Clarksville, New Hampshire


Clarksville is a town located in northern Coos County, New Hampshire, United States The population was 265 at the 2010 census1 It is part of the Berlin, NH–VT Micropolitan Statistical Area

Contents

  • 1 History
  • 2 Geography
  • 3 Demographics
  • 4 References
  • 5 External links

Historyedit

The first census taken was in 1830; there were 88 residents

Clarksville was incorporated in 1853, but known as Dartmouth College Grant until 1872 Clarksville derives its name from the Clark family, who cleared the land for settlement The area was originally part of a tract granted to Dartmouth College; sections were sold off by the college to raise money It was purchased by Benjamin Clark of Boston and Joseph Murdock of Norwich, Vermont

In the late 19th century, major industries included starch and maple sugar Ref 1874 NH Gazetteer For many years the largest employers in town have been logging companies

Geographyedit

Clarksville is bordered to the north and west by Pittsburg, and to the west by one mile of waterfront on the Connecticut River across from the village of Beecher Falls, in Canaan, Vermont To the south are Stewartstown, Dixville and Dix's Grant The east borders on Atkinson and Gilmanton Academy Grant State Route 145 traverses the western end of the township, running south from Pittsburg village into Stewartstown Prior to the construction of US Route 3, along the Connecticut, this was the only road north to Pittsburg

According to the United States Census Bureau, the town has a total area of 622 square miles 161 km2, of which 601 sq mi 156 km2 is land and 21 sq mi 54 km2 is water, comprising 344% of the town2 The highest point in Clarksville is Crystal Mountain, at 3,230 feet 980 m above sea level, near the town's southern border Significant water bodies include portions of Lake Francis, Clarksville Pond, Carr Pond and Dead Water Stream The western two-thirds of Clarksville lies within the Connecticut River watershed and the eastern third in the Androscoggin River watershed3

Demographicsedit

Census
Historical population
Pop
1840 88
1850 187 1125%
1860 249 332%
1870 269 80%
1880 328 219%
1890 325 −09%
1900 307 −55%
1910 271 −117%
1920 410 513%
1930 215 −476%
1940 225 47%
1950 171 −240%
1960 179 47%
1970 166 −73%
1980 262 578%
1990 232 −115%
2000 294 267%
2010 265 −99%
Est 2015 249 −60%
US Decennial Census5

At the 2000 census6 and again, informally, in 2004, there were 294 people, 118 households and 88 families residing in the town The population density was 49 per square mile 19/km² There were 307 housing units at an average density of 51 per square mile 20/km² The racial makeup of the town was 9592% White ie, all but 12, none African American, 102% Native American, none Asian, none Pacific Islander, none from other races, and 306% from two or more races Hispanic or Latino of any race were 170% of the population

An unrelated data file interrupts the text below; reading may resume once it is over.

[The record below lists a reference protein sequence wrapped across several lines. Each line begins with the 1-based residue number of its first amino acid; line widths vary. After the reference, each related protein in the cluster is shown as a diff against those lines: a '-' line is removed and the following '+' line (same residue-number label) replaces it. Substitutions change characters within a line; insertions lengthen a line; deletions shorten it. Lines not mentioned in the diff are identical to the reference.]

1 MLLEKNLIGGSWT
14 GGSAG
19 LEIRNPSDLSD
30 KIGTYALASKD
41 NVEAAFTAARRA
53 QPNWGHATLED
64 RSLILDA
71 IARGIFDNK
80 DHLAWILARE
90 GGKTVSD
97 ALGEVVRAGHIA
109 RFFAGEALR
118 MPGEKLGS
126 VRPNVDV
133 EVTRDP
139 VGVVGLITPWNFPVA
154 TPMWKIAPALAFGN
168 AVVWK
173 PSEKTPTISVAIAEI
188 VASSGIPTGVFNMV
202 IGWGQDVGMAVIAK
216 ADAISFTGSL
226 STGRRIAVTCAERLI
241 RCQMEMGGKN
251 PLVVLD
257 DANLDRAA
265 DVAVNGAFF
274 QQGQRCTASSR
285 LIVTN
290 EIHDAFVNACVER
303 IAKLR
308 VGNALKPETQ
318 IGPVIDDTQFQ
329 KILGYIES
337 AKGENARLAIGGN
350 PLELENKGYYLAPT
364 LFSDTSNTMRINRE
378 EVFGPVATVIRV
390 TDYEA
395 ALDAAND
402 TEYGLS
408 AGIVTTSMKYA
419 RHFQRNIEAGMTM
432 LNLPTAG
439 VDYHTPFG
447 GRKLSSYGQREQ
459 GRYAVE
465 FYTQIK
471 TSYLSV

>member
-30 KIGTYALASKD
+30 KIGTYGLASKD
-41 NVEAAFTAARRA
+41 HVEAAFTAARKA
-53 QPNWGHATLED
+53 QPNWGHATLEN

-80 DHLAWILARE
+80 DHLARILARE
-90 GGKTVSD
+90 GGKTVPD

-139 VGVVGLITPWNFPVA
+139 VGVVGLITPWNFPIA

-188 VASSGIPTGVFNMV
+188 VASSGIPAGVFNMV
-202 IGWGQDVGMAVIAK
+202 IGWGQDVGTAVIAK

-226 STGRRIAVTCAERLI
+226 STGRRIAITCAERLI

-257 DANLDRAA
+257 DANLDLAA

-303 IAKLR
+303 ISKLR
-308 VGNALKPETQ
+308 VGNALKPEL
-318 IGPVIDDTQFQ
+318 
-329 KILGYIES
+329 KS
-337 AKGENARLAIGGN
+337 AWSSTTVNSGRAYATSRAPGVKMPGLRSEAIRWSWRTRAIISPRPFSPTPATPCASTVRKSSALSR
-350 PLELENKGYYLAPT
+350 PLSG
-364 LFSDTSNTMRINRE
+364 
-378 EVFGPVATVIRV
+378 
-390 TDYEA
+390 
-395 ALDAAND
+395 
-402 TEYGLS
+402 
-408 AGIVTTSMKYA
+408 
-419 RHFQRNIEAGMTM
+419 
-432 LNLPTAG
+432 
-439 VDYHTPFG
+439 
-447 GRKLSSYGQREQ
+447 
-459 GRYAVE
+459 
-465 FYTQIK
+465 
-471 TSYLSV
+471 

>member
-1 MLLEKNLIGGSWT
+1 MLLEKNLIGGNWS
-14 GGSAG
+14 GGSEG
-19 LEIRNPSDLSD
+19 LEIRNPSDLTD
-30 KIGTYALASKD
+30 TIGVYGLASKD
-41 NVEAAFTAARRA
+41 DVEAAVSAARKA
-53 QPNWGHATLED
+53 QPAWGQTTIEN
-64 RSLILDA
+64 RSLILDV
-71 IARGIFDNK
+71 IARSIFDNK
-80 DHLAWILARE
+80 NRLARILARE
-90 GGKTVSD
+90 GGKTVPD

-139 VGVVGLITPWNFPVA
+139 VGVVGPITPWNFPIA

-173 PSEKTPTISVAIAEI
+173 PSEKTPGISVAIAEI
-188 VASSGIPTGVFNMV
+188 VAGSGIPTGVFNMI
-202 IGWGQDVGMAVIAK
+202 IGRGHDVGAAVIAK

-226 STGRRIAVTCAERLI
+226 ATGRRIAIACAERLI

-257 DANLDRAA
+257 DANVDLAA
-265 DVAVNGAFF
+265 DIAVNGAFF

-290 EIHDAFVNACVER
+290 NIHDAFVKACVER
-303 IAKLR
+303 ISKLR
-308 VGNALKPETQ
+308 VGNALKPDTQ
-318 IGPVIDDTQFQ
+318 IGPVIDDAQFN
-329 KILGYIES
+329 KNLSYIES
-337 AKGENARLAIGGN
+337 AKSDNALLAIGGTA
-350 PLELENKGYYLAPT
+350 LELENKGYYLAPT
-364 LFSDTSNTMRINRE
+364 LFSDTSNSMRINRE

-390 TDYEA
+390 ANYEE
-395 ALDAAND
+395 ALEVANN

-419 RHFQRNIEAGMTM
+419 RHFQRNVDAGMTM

There were 118 households of which 305% had children under the age of 18 living with them, 669% were married couples living together, 25% had a female householder with no husband present, and 254% were non-families 195% of all households were made up of individuals and 59% had someone living alone who was 65 years of age or older The average household size was 247 and the average family size was 280

228% of the population were under the age of 18, 41% from 18 to 24, 235% from 25 to 44, 381% from 45 to 64, and 116% who were 65 years of age or older The median age was 44 years For every 100 females there were 1115 males For every 100 females age 18 and over, there were 1027 males

The median household income was $40,179 and the median family income was $44,688 Males had a median income of $32,750 compared with $21,111 for females The per capita income for the town was $18,090 About 54% of families and 37% of the population were below the poverty line, including none of those under the age of eighteen and 87% of those sixty five or over

Referencesedit

  1. ^ United States Census Bureau, American FactFinder, 2010 Census figures Retrieved March 23, 2011
  2. ^ "Geographic Identifiers: 2010 Demographic Profile Data G001 - Clarksville town, New Hampshire" US Census Bureau American Factfinder Archived from the original on September 11, 2013 Retrieved November 8, 2011 
  3. ^ Foster, Debra H; Batorfalvy, Tatianna N; Medalie, Laura 1995 Water Use in New Hampshire: An Activities Guide for Teachers US Department of the Interior and US Geological Survey 
  4. ^ "Annual Estimates of the Resident Population for Incorporated Places: April 1, 2010 to July 1, 2015" Retrieved July 2, 2016 
  5. ^ "Census of Population and Housing" Censusgov Archived from the original on May 12, 2015 Retrieved June 4, 2016 
  6. ^ "American FactFinder" United States Census Bureau Archived from the original on 2013-09-11 Retrieved 2008-01-31 

External linksedit

  • New Hampshire Economic and Labor Market Information Bureau Profile
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